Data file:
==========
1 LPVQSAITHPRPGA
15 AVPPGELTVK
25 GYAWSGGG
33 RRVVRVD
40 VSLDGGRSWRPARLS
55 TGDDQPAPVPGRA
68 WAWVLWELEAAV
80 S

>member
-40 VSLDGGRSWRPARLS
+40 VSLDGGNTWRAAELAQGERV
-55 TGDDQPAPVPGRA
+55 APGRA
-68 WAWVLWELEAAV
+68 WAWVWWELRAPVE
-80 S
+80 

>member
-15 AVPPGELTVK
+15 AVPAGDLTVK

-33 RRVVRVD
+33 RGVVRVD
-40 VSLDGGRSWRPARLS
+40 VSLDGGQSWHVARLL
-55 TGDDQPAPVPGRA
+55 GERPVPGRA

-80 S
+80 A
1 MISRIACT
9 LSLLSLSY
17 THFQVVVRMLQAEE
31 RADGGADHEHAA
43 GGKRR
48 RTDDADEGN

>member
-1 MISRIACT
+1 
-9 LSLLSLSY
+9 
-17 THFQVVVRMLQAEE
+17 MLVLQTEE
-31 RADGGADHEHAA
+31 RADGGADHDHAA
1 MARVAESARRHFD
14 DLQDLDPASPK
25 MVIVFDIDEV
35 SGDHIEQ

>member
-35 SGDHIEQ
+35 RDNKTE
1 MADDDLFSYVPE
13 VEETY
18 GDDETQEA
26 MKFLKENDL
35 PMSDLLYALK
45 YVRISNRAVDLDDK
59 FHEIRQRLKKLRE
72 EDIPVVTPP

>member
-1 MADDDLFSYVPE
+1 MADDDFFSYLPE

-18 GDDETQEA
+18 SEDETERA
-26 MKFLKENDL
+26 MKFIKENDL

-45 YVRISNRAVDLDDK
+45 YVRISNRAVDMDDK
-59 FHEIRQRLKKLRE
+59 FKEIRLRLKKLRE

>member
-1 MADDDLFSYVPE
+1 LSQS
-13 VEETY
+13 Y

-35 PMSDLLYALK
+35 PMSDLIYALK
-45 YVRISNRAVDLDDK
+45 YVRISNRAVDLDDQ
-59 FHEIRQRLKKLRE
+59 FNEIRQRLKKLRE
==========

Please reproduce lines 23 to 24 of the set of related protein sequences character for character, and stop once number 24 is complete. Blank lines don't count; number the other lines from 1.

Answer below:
-40 VSLDGGRSWRPARLS
+40 VSLDGGQSWHVARLL